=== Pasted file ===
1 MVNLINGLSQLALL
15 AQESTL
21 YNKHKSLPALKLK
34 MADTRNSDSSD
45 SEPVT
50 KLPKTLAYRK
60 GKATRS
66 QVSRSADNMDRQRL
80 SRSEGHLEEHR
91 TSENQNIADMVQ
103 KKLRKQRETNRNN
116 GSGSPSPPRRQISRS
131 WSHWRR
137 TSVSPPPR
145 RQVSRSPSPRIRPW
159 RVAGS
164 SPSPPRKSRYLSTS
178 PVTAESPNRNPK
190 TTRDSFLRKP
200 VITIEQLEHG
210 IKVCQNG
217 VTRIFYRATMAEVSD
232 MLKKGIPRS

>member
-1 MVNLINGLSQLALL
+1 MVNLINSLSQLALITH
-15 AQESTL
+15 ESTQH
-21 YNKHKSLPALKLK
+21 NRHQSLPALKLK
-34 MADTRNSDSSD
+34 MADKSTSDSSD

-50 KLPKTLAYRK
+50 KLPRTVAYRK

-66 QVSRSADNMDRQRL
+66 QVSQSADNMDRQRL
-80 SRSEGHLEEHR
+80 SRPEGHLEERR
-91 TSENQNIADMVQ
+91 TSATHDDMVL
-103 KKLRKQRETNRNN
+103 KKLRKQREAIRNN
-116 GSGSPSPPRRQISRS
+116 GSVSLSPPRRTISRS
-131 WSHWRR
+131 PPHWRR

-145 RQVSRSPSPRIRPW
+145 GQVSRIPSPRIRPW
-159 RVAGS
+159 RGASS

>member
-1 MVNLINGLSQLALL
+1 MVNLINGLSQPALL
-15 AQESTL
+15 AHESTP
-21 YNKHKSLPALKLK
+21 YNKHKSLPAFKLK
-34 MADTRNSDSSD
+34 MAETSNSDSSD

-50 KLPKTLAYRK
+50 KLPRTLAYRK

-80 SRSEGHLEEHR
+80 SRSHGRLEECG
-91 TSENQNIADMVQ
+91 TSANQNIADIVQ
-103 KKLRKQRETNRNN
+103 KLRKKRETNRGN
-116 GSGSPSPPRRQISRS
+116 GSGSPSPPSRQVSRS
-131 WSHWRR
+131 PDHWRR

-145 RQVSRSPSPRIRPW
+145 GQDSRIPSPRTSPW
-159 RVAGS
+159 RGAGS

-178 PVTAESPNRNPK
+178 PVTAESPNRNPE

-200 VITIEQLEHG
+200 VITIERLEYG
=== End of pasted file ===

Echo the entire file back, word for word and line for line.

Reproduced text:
1 MVNLINGLSQLALL
15 AQESTL
21 YNKHKSLPALKLK
34 MADTRNSDSSD
45 SEPVT
50 KLPKTLAYRK
60 GKATRS
66 QVSRSADNMDRQRL
80 SRSEGHLEEHR
91 TSENQNIADMVQ
103 KKLRKQRETNRNN
116 GSGSPSPPRRQISRS
131 WSHWRR
137 TSVSPPPR
145 RQVSRSPSPRIRPW
159 RVAGS
164 SPSPPRKSRYLSTS
178 PVTAESPNRNPK
190 TTRDSFLRKP
200 VITIEQLEHG
210 IKVCQNG
217 VTRIFYRATMAEVSD
232 MLKKGIPRS

>member
-1 MVNLINGLSQLALL
+1 MVNLINSLSQLALITH
-15 AQESTL
+15 ESTQH
-21 YNKHKSLPALKLK
+21 NRHQSLPALKLK
-34 MADTRNSDSSD
+34 MADKSTSDSSD

-50 KLPKTLAYRK
+50 KLPRTVAYRK

-66 QVSRSADNMDRQRL
+66 QVSQSADNMDRQRL
-80 SRSEGHLEEHR
+80 SRPEGHLEERR
-91 TSENQNIADMVQ
+91 TSATHDDMVL
-103 KKLRKQRETNRNN
+103 KKLRKQREAIRNN
-116 GSGSPSPPRRQISRS
+116 GSVSLSPPRRTISRS
-131 WSHWRR
+131 PPHWRR

-145 RQVSRSPSPRIRPW
+145 GQVSRIPSPRIRPW
-159 RVAGS
+159 RGASS

>member
-1 MVNLINGLSQLALL
+1 MVNLINGLSQPALL
-15 AQESTL
+15 AHESTP
-21 YNKHKSLPALKLK
+21 YNKHKSLPAFKLK
-34 MADTRNSDSSD
+34 MAETSNSDSSD

-50 KLPKTLAYRK
+50 KLPRTLAYRK

-80 SRSEGHLEEHR
+80 SRSHGRLEECG
-91 TSENQNIADMVQ
+91 TSANQNIADIVQ
-103 KKLRKQRETNRNN
+103 KLRKKRETNRGN
-116 GSGSPSPPRRQISRS
+116 GSGSPSPPSRQVSRS
-131 WSHWRR
+131 PDHWRR

-145 RQVSRSPSPRIRPW
+145 GQDSRIPSPRTSPW
-159 RVAGS
+159 RGAGS

-178 PVTAESPNRNPK
+178 PVTAESPNRNPE

-200 VITIEQLEHG
+200 VITIERLEYG